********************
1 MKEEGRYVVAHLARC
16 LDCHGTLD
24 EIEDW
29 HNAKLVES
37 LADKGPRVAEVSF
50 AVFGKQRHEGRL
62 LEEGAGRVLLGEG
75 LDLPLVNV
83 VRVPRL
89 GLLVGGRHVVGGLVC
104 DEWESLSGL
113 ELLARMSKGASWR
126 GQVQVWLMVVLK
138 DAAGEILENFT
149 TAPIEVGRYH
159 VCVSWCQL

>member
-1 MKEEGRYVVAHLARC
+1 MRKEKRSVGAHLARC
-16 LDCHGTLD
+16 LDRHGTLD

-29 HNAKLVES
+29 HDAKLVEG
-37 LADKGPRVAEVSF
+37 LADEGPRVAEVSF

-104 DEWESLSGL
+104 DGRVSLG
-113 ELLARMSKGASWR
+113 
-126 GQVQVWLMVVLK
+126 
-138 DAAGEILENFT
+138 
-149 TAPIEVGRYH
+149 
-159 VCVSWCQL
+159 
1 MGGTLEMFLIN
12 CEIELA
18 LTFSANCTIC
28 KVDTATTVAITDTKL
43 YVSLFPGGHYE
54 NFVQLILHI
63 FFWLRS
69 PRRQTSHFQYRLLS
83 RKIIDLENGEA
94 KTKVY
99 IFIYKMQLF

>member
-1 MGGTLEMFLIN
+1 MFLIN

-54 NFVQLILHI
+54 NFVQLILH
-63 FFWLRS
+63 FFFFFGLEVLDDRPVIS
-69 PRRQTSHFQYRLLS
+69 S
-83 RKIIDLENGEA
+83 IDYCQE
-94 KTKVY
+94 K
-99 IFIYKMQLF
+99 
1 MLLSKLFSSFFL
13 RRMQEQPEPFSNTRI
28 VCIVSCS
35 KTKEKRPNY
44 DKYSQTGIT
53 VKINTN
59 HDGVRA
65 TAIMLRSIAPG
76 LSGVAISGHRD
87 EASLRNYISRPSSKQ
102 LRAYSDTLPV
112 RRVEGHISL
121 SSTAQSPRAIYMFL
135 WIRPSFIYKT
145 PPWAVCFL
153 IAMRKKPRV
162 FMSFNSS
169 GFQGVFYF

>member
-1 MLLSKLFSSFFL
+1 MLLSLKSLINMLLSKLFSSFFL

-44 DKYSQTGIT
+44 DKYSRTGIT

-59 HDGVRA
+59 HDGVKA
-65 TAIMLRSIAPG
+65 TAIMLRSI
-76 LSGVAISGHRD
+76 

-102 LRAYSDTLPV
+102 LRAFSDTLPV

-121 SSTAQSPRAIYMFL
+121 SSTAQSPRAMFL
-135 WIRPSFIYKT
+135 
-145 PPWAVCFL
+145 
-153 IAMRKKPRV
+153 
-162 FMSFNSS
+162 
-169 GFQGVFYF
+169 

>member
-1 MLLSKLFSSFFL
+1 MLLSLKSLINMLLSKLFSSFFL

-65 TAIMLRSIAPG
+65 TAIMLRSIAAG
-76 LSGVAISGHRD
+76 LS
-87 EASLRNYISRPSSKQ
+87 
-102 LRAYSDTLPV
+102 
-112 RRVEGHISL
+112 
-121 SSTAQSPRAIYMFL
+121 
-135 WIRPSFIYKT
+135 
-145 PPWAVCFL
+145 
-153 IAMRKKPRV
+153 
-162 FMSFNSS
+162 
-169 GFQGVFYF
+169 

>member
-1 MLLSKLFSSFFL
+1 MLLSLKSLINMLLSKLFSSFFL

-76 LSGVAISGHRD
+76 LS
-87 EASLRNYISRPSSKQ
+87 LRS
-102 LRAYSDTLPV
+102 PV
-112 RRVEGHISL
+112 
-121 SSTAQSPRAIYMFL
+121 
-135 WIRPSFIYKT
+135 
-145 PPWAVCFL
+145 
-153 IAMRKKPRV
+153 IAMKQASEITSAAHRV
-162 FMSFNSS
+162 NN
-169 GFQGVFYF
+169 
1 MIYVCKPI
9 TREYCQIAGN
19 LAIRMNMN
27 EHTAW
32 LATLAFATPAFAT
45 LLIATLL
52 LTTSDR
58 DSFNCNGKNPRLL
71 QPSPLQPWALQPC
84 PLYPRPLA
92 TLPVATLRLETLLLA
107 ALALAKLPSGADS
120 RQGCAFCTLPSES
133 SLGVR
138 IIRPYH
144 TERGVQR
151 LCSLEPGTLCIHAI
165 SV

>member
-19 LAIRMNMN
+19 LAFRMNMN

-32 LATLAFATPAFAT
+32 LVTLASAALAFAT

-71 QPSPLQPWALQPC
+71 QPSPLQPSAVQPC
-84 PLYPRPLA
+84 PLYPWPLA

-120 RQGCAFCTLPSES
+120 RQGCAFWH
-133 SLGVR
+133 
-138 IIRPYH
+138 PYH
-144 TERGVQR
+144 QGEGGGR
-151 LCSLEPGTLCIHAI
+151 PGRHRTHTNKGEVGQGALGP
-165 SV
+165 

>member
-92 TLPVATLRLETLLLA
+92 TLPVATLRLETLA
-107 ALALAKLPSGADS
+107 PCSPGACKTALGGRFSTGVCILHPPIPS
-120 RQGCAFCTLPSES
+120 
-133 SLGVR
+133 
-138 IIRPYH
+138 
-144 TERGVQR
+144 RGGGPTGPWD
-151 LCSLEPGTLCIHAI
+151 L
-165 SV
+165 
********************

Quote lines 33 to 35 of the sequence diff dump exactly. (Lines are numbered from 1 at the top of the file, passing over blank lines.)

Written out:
+138 
-149 TAPIEVGRYH
+149 